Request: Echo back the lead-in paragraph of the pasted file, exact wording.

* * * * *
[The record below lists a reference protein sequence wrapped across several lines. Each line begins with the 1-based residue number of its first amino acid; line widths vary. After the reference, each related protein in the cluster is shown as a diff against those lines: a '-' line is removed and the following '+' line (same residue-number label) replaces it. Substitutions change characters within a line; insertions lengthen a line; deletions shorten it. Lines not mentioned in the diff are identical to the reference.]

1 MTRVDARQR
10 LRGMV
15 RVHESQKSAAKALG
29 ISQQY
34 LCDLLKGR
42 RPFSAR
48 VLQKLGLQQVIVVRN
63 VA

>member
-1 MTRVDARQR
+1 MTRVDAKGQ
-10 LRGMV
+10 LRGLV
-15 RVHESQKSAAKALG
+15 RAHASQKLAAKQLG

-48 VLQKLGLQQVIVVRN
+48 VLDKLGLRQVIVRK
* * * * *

[The record below lists a reference protein sequence wrapped across several lines. Each line begins with the 1-based residue number of its first amino acid; line widths vary. After the reference, each related protein in the cluster is shown as a diff against those lines: a '-' line is removed and the following '+' line (same residue-number label) replaces it. Substitutions change characters within a line; insertions lengthen a line; deletions shorten it. Lines not mentioned in the diff are identical to the reference.]